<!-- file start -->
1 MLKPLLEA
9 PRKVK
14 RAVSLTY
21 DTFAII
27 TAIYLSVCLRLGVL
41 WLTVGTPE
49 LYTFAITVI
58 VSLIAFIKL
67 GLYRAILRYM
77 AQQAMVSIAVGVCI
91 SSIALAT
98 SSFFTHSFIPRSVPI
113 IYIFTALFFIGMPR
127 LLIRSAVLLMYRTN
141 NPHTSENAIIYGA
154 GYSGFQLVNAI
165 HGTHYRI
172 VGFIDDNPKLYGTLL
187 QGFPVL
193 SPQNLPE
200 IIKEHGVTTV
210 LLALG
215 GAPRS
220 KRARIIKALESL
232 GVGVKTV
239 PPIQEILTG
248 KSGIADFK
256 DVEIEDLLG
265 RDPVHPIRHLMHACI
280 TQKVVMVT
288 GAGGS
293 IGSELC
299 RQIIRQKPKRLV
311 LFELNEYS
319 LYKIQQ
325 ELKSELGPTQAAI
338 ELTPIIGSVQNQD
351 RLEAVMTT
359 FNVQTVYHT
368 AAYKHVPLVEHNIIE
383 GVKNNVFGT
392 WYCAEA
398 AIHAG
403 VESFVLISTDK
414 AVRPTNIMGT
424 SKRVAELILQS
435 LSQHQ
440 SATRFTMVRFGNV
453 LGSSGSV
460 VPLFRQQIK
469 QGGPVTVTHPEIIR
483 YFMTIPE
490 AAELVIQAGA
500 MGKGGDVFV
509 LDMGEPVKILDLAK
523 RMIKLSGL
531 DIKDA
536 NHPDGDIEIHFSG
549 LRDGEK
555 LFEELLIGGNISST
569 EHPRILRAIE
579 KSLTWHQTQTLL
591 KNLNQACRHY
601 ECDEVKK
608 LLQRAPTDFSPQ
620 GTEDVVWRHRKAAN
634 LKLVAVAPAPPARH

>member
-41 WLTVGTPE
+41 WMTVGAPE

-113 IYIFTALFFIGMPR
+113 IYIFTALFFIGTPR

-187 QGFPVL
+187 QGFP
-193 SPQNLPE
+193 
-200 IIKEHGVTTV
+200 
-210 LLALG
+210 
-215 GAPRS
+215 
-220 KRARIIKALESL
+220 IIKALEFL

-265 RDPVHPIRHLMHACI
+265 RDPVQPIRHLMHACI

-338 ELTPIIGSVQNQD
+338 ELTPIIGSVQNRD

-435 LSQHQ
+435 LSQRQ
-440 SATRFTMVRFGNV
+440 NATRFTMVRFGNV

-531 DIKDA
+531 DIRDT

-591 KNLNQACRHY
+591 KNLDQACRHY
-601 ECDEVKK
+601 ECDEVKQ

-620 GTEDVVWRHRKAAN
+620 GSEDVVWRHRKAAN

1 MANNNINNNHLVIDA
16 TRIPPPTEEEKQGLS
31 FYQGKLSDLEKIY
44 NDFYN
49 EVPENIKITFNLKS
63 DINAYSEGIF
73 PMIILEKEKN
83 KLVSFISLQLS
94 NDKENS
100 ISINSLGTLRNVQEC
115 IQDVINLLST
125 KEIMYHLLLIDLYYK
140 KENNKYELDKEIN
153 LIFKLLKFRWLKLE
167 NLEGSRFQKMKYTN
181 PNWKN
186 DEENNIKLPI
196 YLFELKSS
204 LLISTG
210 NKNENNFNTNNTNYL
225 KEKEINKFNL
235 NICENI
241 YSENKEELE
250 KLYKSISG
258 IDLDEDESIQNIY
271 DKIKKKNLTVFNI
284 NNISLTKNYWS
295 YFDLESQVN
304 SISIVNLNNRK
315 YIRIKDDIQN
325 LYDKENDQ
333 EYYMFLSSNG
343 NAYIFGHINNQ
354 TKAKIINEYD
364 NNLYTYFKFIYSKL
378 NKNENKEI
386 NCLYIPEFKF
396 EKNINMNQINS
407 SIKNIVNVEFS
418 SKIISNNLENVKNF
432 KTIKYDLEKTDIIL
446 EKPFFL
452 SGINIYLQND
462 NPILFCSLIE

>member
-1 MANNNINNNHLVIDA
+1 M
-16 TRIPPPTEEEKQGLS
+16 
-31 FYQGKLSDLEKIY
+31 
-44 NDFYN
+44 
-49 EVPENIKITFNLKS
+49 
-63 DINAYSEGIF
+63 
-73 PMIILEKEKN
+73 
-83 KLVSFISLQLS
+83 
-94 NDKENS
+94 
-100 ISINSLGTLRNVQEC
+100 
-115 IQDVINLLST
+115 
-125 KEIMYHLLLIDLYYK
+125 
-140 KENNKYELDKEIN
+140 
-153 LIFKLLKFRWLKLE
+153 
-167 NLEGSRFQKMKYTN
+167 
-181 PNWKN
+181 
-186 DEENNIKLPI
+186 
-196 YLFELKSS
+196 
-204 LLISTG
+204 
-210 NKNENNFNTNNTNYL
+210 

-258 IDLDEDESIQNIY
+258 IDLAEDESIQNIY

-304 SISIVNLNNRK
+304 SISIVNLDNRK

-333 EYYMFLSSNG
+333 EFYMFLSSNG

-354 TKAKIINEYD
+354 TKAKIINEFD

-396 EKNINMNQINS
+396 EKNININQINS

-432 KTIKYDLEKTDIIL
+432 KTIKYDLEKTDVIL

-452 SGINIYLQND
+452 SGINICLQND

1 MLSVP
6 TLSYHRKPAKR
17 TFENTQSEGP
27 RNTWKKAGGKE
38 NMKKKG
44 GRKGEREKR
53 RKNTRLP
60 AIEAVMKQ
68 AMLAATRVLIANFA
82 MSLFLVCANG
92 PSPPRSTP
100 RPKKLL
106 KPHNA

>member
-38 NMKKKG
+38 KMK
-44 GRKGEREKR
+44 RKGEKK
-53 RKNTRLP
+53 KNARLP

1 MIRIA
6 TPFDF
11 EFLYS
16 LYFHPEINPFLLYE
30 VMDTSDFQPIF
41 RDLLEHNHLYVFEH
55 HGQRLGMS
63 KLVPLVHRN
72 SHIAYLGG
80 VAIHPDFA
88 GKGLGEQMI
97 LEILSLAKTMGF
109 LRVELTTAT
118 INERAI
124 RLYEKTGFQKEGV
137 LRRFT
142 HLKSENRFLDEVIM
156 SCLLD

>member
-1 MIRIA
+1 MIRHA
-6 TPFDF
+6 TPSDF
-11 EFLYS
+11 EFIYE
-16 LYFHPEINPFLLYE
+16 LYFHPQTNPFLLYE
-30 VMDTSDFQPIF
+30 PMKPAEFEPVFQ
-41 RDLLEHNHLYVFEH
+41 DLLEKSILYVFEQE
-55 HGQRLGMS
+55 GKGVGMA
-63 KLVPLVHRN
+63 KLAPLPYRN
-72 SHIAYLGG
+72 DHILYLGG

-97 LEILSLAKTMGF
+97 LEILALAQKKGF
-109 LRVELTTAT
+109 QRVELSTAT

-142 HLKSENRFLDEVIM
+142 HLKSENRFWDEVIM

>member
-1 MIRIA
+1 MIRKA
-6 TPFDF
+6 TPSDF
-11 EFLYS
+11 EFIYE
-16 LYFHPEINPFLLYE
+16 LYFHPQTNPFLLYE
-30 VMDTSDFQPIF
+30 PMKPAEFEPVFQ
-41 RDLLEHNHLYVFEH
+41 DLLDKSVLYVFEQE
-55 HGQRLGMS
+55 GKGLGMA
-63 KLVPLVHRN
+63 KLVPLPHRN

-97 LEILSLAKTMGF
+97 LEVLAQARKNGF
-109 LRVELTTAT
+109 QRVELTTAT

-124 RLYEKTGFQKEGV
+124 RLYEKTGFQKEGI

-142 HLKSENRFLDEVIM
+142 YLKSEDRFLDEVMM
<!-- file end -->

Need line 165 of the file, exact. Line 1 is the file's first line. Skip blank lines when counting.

+100 